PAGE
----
Yeah, I think I just made it up cause I am bored. Someone could have coined it, but since I have never heard of it it is mine.
What is the science of size.
It's the largest thing you could ever image being the smallest thing you ever imagined, and then all the stuff inbetween.
So, like in space and stuff...the smallest star is the largest star eventually. And on Earth, the smallest thing, is the largest.
So what does that make the things we cant see yet?
Can we make new atoms, ( i am just making stuff up here, I am not a science efficionoto, shute I can't even spell) can we just make up some random thing that comes from no where? besides thoughts that is, and even those came from somewhere.
What if someone found the smallest thing ever and smashed it, would it be like the big bang?
Yeah, I just need some food for thought cause my mind is bored with things already know to man. I need something else to think about.
I know, but what if we found an "atom" or nano something smaller than that. If we popped it would it create a new universe? I mean something sooooo small, that we haven't even began to fathom, that would unleash a hole new demention without distroying this one even.
Nope you can't make new atoms - that's the first law of thermodynamics: energy can be changed from one state to another, but it cannot be created or destroyed. Energy and matter always remain constant.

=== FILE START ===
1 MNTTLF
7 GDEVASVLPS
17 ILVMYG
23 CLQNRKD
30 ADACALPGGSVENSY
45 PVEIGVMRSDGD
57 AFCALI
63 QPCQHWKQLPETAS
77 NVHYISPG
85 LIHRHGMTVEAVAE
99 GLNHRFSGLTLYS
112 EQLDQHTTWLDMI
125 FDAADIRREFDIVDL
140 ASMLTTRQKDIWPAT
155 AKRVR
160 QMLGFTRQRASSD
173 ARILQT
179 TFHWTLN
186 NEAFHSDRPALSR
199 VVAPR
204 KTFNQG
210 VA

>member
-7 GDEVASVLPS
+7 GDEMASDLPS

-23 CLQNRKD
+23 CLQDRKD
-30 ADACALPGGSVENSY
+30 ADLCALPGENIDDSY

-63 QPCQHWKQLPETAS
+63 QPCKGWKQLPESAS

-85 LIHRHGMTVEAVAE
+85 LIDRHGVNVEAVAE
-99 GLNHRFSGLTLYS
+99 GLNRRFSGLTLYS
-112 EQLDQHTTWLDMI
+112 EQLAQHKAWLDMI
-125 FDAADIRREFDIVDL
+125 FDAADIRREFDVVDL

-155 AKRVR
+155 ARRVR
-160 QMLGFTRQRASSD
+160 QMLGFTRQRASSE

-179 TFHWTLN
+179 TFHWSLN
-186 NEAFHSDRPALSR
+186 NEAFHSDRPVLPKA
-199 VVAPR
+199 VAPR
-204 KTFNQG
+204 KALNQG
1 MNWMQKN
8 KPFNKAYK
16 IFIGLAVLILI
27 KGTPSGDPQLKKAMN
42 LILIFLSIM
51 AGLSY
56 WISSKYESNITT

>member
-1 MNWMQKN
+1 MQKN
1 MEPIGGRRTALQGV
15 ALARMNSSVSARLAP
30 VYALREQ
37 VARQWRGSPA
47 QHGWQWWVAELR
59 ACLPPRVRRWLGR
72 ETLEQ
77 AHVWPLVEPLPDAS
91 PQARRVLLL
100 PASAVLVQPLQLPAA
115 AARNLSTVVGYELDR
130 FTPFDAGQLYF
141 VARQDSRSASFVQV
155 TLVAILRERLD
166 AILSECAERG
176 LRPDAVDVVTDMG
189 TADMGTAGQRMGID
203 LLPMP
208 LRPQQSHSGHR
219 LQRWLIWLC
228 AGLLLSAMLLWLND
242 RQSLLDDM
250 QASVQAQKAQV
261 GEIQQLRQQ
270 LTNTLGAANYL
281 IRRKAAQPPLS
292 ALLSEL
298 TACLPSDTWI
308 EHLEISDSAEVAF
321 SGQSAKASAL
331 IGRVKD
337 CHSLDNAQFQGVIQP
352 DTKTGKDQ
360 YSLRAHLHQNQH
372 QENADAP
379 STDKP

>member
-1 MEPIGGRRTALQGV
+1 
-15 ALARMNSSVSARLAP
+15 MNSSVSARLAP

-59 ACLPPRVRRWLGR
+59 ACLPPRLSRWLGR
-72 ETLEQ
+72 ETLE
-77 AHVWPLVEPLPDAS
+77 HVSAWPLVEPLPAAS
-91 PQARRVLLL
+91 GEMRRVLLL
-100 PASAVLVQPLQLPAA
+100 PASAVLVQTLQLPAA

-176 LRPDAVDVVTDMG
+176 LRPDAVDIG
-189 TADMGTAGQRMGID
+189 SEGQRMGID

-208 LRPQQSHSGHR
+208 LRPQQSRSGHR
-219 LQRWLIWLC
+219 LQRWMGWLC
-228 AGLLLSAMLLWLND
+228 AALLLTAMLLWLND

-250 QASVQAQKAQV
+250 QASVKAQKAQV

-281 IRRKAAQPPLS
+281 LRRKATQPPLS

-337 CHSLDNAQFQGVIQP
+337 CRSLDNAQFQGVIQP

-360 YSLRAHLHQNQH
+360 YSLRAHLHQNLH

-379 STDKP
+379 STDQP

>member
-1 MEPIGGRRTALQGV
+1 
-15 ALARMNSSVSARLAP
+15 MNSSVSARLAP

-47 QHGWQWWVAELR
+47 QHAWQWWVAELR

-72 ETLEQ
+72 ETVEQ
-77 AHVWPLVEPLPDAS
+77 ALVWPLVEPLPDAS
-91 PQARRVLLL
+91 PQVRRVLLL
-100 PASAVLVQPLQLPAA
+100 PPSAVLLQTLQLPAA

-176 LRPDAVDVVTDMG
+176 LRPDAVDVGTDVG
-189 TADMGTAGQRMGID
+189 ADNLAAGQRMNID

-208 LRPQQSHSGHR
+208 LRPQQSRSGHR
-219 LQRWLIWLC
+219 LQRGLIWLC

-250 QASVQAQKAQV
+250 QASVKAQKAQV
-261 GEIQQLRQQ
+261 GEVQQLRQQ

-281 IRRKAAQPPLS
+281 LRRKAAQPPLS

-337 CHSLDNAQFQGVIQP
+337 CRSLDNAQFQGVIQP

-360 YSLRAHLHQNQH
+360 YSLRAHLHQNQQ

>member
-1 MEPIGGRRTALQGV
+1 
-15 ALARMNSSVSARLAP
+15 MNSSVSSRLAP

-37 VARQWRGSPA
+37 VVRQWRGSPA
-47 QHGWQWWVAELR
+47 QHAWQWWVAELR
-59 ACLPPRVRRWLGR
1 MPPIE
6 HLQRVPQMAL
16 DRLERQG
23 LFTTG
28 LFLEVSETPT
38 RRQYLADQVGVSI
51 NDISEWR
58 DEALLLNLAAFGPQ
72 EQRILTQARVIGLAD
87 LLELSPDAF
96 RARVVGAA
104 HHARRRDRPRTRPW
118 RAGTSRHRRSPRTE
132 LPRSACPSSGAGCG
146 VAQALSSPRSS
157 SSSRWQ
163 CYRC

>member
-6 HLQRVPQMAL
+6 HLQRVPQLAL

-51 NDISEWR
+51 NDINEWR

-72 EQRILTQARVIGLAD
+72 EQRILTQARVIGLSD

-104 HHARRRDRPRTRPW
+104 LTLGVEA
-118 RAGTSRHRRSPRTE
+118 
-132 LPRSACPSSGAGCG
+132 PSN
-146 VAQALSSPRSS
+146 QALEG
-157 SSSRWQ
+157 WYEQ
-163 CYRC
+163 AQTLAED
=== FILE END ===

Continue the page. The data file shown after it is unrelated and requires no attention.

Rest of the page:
I was watching a programme about Professor Steven Hawkings last night and he has shown that the whole of the universe expanded from a singularity, which is a point of no size. So that's the largest from the smallest.
I disagree, we can make new atoms.
An atom is the smallest part of an element. e.g. hydrogen,helium,and so on up the periodic table. It isn't however the smallest particle by a long way.
Fusion pushes atoms together to create new heavier atoms of different elements.
Fission splits atoms into lighter atoms of different elements.
Matter can be created. It was created in the big bang.
You're probably right about energy/matter being constant but that wasn't the question.
There are lots of particles smaller than atoms. The atom is a whole world in itself.
Yes I saw.
No I'm not the vase I'm the periodic table.
The vase went out and got smashed but I shall keep its picture always.
(Until I find something better)
If you took a big atom and splitted it in two, you just created a new one
I'm usually not a fan of wikipedia, but this is actually a great entry on the atom: http://en.wikipedia.org/wiki/Atom
Ok, let's think about the big atom. The big atom is made up of a bunch of subatomic particles: electrons, protons and neutrons. For the sake of argument, lets say you have 10 electrons, 10 protons and 10 neutrons in the big atom. When you split this atom in half, you now have two smaller atoms, each having 5 electrons, 5 protons and 5 neutrons. The subatomic particles that comprised the inital atom are still constant - you haven't magically created anything new.
Yup - you can make man made elements. I think someone else pointed out its been done pretty routinely. My point is just that you're not creating matter to do it.
a total man made element? anything you find already exist, so it is probably impossible to make a new element.
No, it's totally possible and has been done. When we force more atoms together, it creates very unstable but very real elements. See the end of the Periodic Table of Elements? I don't remember when it changes from natural to man-made, but all those elements at the end we totally created.
Nope, I'm not talking about creating a total man made element
I'm trying to make a point that you can create an extra atom, and still obey conservation laws
Until today, the Periodic Table contains 117 chemical elements. The elements are ordered by their atomic number (the quantity of protons in the nucleus).